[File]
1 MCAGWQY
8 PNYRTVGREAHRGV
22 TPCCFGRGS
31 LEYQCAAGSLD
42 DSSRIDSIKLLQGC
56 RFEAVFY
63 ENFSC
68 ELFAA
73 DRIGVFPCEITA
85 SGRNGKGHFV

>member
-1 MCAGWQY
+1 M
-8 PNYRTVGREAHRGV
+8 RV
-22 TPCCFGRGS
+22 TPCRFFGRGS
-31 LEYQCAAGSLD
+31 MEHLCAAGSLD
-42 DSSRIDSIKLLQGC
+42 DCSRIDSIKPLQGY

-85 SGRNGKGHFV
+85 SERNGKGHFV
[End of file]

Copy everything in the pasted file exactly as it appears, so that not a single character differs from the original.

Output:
1 MCAGWQY
8 PNYRTVGREAHRGV
22 TPCCFGRGS
31 LEYQCAAGSLD
42 DSSRIDSIKLLQGC
56 RFEAVFY
63 ENFSC
68 ELFAA
73 DRIGVFPCEITA
85 SGRNGKGHFV

>member
-1 MCAGWQY
+1 M
-8 PNYRTVGREAHRGV
+8 RV
-22 TPCCFGRGS
+22 TPCRFFGRGS
-31 LEYQCAAGSLD
+31 MEHLCAAGSLD
-42 DSSRIDSIKLLQGC
+42 DCSRIDSIKPLQGY

-85 SGRNGKGHFV
+85 SERNGKGHFV